Question #2: And what else?

Often the first thing isn’t the only one. And even better: it’s not the true, most important, most hurting point. The elephant is still unadressed! Therefore a second, third or thousandth time asking what there could be is moving the spotlight until everything is said. That’s the justification for this question: finding the things which matter and give them a chance to be solved!

Question #3: What’s the real challenge here for you?

When everything is out of the mouth and on the table, we need to find the most struggling thing. The one which drives the other crazy! Nobody can tell you better which thing it is, than the one who came up with all his problems. Again a good point to realize, that you shouldn’t solve problem number two, three or anything else than number one. And on top you should not solve the problem by advising! Lift your peer to find her own solution. Than everyone learned somthing, feels better and is empowered!

Overall there are seven of those smart questions, which all have their genius reason. They all help you to step up on your leading and your sparring partner to get out at least a bit smarter.

Did you already read the book? Would you read it after this blog post? How do you coach your colleagues? What worked well for you? Leave a comment and let the world know what you think!

As always thanks for reading and have much success in coaching!

Book review: The Five Dysfuntions of a Team

Have you ever worked in a team? Was it always easy and trouble-free? I hope not, because without some little conflicts something is really wrong! At least it feels not really vivid and not really human. The point is to handle this situations well. One approach to tackle the most problems is the one of Patrick M. Lencioni to watch out for the Five Dysfunctions of a Team. Lets first list them and then discuss a bit further what they meen:

  1. Absence of trust
  2. Fear of conflict
  3. Lack of commitment
  4. Avoidance of accountability
  5. Inattention to results

They are build like a pyramid: the ground and base for everything is the trust. Without trust in the team, you don’t need to think about conflict or results. If the team members don’t trust each other, it is hard to go in good conflict, the healthy conflicts. They are necessary to feel committed to the common goals. Without this the team members see no reason to hold each other accountable. And if nobody is having a look at the others, there is no attention into the results. That’s it. As easy as this all problems are in a simple line of causes.

How to get to attention to results

Whenever you see a dysfunction described in one of the five pyramid layers, start fixing this exact layer. If it is not directly one of those five, try to find out in which layer it starts. Sometimes the teams are not showing distrust openly. You find one member is asking everybody else, but not her team for a thing. Or you feel a slight thing around the results, like everybody is doing stuff, but there are constant hard discussions about the direction. Whatever you feel the actual layer with a not perfect running team is-start there! Find out in private talks to each of them if it is really the right layer. Look into the book, find a good excercise and go through it with your team. Tell them, that you will have an eye on the thing and want them to look for it too. Tell them repeatedly, what their goal is. For example “you are a team, our goal is, that you’re working effective and efficient together”. If the layer of dysfunction is fixed go to the next higher one and fix this one. Always be on only one layer at a time. Stay there, till it is fixed! Reflect with the team, if the layer is fixed before going up.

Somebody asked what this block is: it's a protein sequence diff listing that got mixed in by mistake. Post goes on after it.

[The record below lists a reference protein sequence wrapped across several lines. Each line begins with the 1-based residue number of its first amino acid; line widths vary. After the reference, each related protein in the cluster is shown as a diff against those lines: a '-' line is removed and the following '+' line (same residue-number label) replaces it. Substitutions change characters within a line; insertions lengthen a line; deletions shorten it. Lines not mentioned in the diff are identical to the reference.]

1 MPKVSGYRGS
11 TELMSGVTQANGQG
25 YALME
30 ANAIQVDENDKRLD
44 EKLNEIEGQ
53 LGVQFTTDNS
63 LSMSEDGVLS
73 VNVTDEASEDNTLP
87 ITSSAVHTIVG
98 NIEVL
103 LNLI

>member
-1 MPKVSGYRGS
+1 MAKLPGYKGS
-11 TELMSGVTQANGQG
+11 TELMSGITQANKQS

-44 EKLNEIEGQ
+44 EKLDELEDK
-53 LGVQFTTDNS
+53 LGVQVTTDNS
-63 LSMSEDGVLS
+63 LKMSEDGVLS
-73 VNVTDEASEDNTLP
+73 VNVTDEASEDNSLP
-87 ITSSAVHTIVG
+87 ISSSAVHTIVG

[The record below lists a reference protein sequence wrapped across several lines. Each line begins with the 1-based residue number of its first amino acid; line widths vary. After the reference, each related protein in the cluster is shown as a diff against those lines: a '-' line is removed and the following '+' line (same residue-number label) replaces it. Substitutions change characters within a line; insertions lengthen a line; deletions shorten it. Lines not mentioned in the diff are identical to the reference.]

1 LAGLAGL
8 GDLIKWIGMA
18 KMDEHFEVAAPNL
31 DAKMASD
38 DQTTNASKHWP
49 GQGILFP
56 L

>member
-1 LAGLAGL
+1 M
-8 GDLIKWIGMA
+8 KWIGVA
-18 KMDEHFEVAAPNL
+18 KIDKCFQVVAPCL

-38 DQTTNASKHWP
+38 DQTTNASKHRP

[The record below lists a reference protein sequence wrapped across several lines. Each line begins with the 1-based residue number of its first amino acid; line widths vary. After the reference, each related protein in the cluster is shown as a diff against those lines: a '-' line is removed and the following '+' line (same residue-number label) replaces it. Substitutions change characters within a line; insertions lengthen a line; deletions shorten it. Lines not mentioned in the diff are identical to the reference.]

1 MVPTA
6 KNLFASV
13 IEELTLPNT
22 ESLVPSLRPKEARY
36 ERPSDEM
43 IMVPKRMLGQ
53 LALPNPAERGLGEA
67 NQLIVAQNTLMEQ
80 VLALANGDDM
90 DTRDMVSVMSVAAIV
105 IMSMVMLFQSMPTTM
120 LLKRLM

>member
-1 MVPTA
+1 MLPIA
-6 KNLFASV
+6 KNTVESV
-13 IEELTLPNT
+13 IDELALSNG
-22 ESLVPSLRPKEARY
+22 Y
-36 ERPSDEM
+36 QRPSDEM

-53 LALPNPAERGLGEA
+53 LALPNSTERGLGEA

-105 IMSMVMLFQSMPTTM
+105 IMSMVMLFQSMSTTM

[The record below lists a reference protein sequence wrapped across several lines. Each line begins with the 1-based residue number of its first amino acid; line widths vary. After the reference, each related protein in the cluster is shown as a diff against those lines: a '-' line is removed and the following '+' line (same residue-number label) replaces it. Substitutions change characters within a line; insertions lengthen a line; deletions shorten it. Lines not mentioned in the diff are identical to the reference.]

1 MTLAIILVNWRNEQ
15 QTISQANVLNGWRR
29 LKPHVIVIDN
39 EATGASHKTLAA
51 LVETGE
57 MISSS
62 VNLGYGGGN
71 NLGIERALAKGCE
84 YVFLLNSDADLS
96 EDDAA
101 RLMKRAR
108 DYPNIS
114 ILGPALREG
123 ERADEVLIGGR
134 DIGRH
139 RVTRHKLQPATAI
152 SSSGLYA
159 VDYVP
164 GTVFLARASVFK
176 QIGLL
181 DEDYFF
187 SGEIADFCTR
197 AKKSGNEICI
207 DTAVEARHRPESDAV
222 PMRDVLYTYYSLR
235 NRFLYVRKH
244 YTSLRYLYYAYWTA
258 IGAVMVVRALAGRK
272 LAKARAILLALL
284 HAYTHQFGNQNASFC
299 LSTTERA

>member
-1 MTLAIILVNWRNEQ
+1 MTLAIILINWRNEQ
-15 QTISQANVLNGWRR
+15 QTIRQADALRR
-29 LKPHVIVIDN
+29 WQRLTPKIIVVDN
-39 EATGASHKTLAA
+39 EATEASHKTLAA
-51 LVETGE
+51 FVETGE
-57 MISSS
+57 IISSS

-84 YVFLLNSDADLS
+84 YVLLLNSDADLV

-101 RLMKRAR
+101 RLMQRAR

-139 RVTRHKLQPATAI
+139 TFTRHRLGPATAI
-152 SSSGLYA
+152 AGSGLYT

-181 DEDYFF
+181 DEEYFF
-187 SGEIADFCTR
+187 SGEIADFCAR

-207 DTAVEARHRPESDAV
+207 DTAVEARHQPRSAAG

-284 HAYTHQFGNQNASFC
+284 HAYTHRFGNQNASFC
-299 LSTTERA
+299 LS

My experiences

The most astonishing thing for me was to realize how many things can break a teams attention to results. It can come from so many directions: from above, from the side and from below. If the boss is not respectful, nobody stays respectful for a longer time. It needs so much discipline to maintain respect in such a situation. If you are not allowed to keep your team members accountable, it will end up not well, if nobody interrupts the vicious circle. And it is a real vicious circle: if one thing is broken and not fixed, the layers below will break soon! Why should you hold someone accountable, if nobody cares for the results? Why should anybody commit to something, if there are no consequences?

The awesome part about this book is: it really works! There is a magic behind it, which makes it easy to approach any overwhelming seeming problem. And after some attempts your team is getting better. Already the sign that you care helps the team to feel better. In most cases they want to understand and help fixing the problem. If you keep repeating that the problem will be solved, it helps fixing it. The greatest feeling is, when your team members come up with ideas how to solve the problem and make the team work even better. You only have to start and stick in some situations.

Sometimes it is not the best idea to tell the guys what you are going to do with them. Some don’t want to have the touchy-feely things at work and in their live. For these situations i don’t have something what works really good. Only to not tell front up next time, to not disturb the walk through.

What experience do you have with team building? Did you read other great books on the topic? What problems did you had in your teams? How did you solved them? I would be happy if you would leave a comment!

Thanks for reading and have always great ideas for fixing your team problems!